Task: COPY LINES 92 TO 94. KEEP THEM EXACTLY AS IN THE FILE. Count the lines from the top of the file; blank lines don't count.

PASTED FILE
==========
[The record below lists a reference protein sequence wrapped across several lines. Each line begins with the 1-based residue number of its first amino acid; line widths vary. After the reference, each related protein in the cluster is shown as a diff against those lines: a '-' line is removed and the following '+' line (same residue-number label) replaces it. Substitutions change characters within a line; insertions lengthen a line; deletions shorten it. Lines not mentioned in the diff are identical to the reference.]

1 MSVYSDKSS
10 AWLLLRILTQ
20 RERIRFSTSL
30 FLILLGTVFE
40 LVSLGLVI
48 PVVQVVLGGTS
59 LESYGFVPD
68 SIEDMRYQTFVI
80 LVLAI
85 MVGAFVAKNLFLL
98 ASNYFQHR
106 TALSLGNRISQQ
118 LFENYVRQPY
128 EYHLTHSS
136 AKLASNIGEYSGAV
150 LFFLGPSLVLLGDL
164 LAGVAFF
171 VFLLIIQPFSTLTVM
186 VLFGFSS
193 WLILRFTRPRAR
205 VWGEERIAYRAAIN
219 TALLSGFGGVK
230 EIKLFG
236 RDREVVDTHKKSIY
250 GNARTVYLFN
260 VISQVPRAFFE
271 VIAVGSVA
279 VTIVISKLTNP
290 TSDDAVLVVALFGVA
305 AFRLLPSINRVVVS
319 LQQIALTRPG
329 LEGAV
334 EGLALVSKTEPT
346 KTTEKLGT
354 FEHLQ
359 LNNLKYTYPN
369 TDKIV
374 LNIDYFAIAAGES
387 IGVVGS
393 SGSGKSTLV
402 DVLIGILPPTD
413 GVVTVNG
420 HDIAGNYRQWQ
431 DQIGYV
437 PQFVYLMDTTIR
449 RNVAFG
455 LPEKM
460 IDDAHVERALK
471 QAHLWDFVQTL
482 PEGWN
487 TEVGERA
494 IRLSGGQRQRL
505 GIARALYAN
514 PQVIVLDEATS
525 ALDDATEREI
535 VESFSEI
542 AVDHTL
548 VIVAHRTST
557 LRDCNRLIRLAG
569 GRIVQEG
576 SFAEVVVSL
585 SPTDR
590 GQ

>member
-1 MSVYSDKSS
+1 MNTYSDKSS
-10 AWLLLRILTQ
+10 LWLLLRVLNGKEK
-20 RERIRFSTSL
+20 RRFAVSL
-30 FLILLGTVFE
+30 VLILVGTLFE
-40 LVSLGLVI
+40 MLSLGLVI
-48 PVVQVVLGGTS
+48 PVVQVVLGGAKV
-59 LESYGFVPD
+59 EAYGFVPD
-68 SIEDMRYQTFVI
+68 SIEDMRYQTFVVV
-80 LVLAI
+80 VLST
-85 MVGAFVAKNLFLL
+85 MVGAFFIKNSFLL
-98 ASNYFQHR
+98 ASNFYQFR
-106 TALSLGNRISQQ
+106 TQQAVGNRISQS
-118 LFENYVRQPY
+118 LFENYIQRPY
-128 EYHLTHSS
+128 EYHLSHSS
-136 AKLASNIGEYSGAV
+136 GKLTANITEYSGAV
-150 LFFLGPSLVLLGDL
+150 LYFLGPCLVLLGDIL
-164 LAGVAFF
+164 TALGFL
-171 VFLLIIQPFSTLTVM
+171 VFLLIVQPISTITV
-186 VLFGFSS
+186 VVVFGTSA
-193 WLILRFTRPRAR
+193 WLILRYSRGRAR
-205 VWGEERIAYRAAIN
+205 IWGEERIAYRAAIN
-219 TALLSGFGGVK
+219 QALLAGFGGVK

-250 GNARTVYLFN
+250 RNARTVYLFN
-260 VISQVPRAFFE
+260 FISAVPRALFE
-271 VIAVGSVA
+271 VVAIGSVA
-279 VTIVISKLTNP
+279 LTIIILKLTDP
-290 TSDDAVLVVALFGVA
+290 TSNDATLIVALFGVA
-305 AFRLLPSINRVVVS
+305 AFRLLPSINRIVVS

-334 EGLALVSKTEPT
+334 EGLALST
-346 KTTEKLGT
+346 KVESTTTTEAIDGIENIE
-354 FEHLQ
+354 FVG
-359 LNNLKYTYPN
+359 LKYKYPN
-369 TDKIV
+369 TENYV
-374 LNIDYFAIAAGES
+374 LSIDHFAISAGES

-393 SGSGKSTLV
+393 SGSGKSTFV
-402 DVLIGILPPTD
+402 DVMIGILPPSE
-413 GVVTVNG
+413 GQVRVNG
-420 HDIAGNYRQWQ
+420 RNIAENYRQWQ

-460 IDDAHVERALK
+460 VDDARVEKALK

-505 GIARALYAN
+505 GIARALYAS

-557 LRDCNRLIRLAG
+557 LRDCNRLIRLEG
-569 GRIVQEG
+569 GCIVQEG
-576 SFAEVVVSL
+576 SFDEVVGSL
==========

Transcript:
-128 EYHLTHSS
+128 EYHLSHSS
-136 AKLASNIGEYSGAV